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February 2005

Tori Amos

This month, the prolific musician, 41, releases two new works: an album and a memoir.

"I'm beyond the fury of youth. I love young women who are angry - they're our wild mustangs. But if you don't transcend that, you become a very disturbed 40-year-old."

This Led Zeppelin-loving piano prodigy has seriously stretched popular music's boundaries with confessional songs on albums from 1992's Little Earthquakes to her latest, The Beekeeper. Amos and Ann Powers, who cowrote Tori Amos Piece by Piece: A Portrait of the Artist, got together recently to reflect on Amos' life as a musician, wife and mother to Natashya, four.

AP: How has being a mother changed your attitude about your work?

Tori: "People say I seem more chilled-out now. But I've had to be much clearer about the lines in the sand, especially on the road, when fans or someone on my crew may interrupt me. I'm not okay if people take my Mommy time away. That's something they can't give back."

AP: You turned 40 while writing this book. How did you feel about the milestone?

Tori: "I loved it, because those stupid, self-depreciating comments that drone on in my head don't have the relentless impact they did when I was 30. Let's face it: Nobody expects us to look that great at 40. So it's all up from here!"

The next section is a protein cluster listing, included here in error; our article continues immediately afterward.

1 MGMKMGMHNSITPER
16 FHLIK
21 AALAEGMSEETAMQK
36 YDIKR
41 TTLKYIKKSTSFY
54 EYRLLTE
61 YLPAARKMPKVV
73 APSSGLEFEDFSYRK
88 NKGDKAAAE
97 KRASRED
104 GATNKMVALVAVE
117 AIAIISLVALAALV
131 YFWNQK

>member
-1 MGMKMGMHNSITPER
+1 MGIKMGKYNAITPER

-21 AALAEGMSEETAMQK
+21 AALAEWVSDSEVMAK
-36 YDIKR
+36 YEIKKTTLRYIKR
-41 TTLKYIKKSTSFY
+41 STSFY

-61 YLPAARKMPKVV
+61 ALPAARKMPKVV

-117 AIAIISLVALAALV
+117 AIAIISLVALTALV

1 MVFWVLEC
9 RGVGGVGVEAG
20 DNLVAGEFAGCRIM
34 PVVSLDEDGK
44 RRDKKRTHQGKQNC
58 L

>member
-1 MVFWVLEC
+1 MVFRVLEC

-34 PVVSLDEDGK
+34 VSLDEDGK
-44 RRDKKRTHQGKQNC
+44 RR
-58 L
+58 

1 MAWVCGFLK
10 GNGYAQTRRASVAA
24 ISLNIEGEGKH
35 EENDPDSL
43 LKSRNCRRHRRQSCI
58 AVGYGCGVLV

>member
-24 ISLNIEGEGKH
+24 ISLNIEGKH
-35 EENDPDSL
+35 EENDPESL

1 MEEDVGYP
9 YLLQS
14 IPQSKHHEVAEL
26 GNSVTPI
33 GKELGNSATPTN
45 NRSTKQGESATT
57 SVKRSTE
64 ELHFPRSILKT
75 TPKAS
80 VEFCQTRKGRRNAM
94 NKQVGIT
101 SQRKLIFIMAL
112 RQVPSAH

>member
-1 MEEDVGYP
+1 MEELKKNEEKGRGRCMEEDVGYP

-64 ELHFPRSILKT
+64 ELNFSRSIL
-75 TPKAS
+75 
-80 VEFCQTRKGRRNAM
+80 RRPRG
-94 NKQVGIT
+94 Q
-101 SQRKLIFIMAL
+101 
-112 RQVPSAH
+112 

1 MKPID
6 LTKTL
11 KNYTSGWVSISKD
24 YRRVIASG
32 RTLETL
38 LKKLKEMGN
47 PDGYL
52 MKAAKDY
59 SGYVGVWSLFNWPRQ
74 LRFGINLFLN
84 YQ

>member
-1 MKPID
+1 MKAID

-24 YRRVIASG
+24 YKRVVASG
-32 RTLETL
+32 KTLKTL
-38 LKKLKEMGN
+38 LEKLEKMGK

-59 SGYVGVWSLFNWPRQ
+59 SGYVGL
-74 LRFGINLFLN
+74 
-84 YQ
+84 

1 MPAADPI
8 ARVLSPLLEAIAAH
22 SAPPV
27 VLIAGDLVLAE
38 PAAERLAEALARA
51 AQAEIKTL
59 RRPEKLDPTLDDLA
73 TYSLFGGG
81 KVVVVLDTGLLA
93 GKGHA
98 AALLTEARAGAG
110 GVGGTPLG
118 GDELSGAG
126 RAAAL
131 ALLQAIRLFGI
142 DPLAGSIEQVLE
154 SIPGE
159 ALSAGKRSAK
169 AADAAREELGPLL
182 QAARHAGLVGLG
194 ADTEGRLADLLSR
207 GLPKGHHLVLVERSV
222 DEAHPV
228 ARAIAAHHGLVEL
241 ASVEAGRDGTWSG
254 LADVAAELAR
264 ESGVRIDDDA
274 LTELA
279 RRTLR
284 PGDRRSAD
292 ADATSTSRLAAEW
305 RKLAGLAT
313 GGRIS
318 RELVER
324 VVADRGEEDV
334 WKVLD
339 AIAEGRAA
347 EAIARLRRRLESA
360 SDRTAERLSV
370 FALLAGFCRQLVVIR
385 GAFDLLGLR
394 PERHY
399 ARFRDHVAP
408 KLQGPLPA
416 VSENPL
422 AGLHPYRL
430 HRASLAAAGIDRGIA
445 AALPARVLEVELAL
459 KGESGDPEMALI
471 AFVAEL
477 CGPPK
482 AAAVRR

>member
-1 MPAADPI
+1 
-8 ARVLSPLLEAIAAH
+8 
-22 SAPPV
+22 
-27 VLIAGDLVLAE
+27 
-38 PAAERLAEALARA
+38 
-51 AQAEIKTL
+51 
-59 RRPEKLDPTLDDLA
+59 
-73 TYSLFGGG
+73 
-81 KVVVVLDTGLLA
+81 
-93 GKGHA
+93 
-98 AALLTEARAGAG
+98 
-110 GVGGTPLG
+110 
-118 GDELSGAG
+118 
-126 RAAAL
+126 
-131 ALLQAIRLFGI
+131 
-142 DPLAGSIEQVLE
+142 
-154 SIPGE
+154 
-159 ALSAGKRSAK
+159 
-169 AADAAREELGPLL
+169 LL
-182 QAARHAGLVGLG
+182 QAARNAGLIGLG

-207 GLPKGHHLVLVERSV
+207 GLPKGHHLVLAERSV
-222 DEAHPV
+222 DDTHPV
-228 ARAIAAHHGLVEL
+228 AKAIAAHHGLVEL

"Women are at their sexiest when they are relaxed, over 35 and in love - according to my husband, anyway. Which takes the pressure off me."

AP: Your husband, Mark Hawley, is your chief recording and touring manager. Do plates fly sometimes?

Tori: "Of course they bloody well do. He's British. I'm American. There is no passion without broken crockery."

AP: This book shows you in several modes, from touring musician to mom to businesswoman. How do you manage to shift among these roles?

Tori: "Think of it as allowing yourself to step into different paintings. Life is a three-dimensional collection of endless paintings. I'm drawn to stepping into different situations and realities."

AP: You've turned to female mentors, such as your mother, to guide you. What have you learned?

Tori: "They've created in me a deep respect for being where I am at the moment. Anyone can attend yoga, kabbalah classes, church, lectures by the Dalai Lama, yada, yada, yada - but can you be present for your life, and live with the way you treat other people?"


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